The Guess Worker



  •  We experience interest when we are simply aware without noticeable feelings
  • This interest is weakly pleasurable
  • The pleasure of interest helps us form concepts
  • The quality and intensity of interest depends on linkages between groups of neurons

Your life is more interesting than you realise. How come? Because much of the time you are interested you don't know it. Interest is what you experience when you notice the things around you. It is awareness without emotions. It is what you feel when you don't think you are feeling anything at all.

A faint interest

Interest is a pleasurable feeling. We experience its pleasure when we are fascinated. So isn't it nonsense to suggest that we feel interest when we are simply aware? Why don't we feel the pleasure? How could we feel something and at the same time fail to appreciate that we feel it?

Fascination is a fairly intense feeling but of course not everything makes us fascinated. Sometimes we are only slightly interested in things. On these occasions the pleasure we feel is less intense. Imagine then what it feels like to be even less than slightly interested. The pleasure from such an event would be very weak and transient.

Now let's suppose that whenever you are conscious you always feel some pain or pleasure and that the pleasure felt from many of the stimuli you come across is the weakest kind of pleasure there can be. Amongst all the other, much stronger, pains and pleasures it's hardly surprising that these weak pleasures get overlooked.

Persuasive pointers

So at all times we are conscious – even when we are simply aware – we feel at least some pleasure or pain. This is an idea which makes sense if you believe, as I do, that consciousness exists to motivate us. But are there any grounds for believing it? As usual with consciousness, there isn't any proof. The pointers are, however, persuasive.

New objects and unfamiliar events give us pleasure. That's why we like buying new things and why we enjoy travelling to exotic countries. Of course this interest always wears off in time. What the interest doesn't do is disappear with a click of the fingers: it tapers away gradually. The pleasure we get from novelty decreases slowly over time. So if an ultra-new experience gives us a lot of pleasure, couldn't it be that a frequently revisited experience still gives us a slight amount of pleasure? Perhaps the pleasure never disappears to nothing: even when we're very used to something, a tiny spark remains.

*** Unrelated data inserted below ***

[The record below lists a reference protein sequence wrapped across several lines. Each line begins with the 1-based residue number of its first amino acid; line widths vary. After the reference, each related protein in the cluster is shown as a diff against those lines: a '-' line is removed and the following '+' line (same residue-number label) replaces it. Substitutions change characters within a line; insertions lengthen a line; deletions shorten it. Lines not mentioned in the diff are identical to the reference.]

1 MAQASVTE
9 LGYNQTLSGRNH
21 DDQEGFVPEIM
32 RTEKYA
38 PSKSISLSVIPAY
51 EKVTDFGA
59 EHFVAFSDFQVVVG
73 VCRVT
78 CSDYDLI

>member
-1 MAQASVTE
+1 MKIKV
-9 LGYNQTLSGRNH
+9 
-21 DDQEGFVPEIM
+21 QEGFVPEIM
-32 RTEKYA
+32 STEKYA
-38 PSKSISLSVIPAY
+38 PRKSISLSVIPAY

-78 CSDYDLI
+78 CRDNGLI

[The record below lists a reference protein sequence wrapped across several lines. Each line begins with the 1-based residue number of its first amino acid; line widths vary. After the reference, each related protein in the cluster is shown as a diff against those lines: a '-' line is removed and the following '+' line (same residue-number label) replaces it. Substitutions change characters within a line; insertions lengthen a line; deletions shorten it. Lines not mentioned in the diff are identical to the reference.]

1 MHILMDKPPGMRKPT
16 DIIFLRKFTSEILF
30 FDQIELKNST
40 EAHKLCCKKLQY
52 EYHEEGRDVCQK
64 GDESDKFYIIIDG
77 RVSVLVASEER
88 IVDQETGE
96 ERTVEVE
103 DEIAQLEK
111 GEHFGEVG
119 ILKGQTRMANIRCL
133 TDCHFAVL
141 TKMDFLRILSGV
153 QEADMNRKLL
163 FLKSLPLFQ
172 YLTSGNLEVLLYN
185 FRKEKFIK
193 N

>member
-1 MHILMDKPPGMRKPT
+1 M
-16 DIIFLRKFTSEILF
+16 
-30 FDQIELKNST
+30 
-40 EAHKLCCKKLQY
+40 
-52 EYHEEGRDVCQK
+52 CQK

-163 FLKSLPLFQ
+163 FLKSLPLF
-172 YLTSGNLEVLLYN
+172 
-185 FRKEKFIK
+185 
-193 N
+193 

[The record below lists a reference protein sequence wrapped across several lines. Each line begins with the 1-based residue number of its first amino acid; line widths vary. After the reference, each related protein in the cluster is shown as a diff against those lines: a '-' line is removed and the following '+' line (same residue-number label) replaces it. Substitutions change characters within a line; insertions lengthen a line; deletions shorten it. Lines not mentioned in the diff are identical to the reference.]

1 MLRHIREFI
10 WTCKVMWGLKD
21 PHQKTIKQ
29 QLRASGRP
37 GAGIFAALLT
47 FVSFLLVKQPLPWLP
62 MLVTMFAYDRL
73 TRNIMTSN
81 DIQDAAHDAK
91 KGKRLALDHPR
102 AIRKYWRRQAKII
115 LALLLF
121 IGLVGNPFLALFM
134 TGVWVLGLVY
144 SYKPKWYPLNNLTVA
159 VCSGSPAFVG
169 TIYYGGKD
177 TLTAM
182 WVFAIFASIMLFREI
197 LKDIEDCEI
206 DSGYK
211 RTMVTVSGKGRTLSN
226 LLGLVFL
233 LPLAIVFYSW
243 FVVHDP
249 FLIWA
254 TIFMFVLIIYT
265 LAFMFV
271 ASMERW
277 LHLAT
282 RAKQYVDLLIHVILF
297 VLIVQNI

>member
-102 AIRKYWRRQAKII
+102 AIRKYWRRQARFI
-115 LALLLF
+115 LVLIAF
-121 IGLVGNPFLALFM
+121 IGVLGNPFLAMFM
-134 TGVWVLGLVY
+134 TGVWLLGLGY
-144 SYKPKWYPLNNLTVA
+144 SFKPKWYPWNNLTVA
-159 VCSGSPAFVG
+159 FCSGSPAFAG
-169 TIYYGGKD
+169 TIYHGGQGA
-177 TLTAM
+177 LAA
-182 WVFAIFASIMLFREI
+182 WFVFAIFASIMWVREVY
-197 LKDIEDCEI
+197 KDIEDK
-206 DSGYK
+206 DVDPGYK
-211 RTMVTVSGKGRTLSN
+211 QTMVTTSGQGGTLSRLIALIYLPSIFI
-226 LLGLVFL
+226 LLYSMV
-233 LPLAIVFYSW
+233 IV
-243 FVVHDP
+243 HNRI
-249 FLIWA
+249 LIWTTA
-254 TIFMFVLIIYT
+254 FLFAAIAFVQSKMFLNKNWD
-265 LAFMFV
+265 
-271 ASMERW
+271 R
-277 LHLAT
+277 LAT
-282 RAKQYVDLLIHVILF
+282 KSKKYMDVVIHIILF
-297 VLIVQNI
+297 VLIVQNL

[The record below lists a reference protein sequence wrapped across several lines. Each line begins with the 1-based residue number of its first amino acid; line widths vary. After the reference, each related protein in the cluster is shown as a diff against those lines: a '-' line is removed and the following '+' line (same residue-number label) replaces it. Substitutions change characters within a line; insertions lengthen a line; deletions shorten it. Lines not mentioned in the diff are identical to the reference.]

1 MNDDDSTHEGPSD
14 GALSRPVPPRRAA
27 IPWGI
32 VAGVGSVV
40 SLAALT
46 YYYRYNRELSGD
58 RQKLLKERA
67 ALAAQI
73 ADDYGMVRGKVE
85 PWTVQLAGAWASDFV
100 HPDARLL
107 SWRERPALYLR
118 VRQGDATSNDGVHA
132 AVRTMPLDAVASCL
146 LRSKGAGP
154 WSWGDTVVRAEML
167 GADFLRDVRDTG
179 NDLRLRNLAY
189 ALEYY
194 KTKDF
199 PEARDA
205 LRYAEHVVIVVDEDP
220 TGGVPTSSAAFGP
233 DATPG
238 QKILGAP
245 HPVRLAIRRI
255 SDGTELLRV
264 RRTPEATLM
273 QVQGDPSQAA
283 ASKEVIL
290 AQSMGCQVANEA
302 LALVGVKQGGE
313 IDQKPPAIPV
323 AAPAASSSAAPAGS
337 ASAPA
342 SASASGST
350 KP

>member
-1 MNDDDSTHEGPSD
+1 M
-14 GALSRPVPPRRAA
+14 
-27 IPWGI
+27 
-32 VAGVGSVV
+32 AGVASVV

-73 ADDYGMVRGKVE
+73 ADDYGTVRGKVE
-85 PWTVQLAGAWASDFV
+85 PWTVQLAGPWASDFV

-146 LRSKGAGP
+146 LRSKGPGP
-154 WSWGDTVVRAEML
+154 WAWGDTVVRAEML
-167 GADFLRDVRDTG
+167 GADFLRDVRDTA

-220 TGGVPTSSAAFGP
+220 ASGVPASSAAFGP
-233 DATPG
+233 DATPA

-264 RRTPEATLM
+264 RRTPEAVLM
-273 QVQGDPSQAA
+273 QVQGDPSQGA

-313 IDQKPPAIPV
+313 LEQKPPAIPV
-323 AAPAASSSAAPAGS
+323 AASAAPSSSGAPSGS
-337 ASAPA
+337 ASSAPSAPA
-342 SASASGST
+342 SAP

This argument would be more convincing if even old objects and familiar events gave pleasure. Of course this does happen too. Pleasure is often what we feel when we come home after being abroad for a long time. The feeling would be more intense had we been in prison – and even stronger than that had we been kept blindfolded and handcuffed for many years.*1 After deprivation, regaining the things we are used to can be very pleasurable indeed. Later, once our lives get back to a routine, the buzz does fade – but probably a low hum of pleasure always stays with us.

An ordinary day

Everything in nature has a reason and if simple awareness is weakly pleasurable, it has to be pleasurable for a reason. What could that reason be? The answer has to do with salience.*2 Stimuli which are pleasurable are salient and that promotes the formation of synapses in the brain. To put this another way: pleasure helps to make connections. It seems the brain makes the world interesting so that we can form concepts.

Let's look at an example to see how this works in practice. Suppose when you get up in the morning you see it's cloudy outside. In the kitchen you notice the cat needs to be fed and in the bathroom, as you are cleaning your teeth, you make a mental note that the toothpaste is running out. On the way to work you can make out from a distance that many people are waiting at the bus stop for the bus you want to catch.

None of what happens to you on this particular morning is very interesting. But what does happen is at least interesting enough for a moment's thought. What exactly do you think about in such moments? You think about whether something needs to be done and, if it does, what needs to be done. The weather outside might help you decide what to wear; the cat's empty bowl will prompt you to fill it up; the almost empty toothpaste tube tells you that today you must buy another one and the people at the stop might make you speed up to avoid missing the bus. What you are doing in all these instances is making concepts – concepts which will guide your actions through the day. And it is your weak interest in the situations around you which help you to make these concepts.*3

What makes the difference?

Even the events of an unremarkable day are not all equally interesting. Not least because you didn't have breakfast when you left the house, the aroma from the bakery when you get off the bus attracts your attention more than the fragrance of the flowers from the nearby florist. There is, of course, a reason for the difference in the pleasure given by the two stimuli: the aroma from the bakery is more likely to lead to your satisfying a want. The aroma is a more pleasurable clue because it is a better clue.*4